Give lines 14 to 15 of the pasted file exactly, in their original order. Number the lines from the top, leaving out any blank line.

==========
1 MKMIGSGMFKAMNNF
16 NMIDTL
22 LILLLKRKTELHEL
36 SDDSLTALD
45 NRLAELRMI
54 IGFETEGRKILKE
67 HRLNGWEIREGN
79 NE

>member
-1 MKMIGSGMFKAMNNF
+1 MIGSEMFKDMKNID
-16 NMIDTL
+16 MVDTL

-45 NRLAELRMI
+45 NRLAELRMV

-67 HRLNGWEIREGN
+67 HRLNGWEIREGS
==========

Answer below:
-45 NRLAELRMI
+45 NRLAELRMV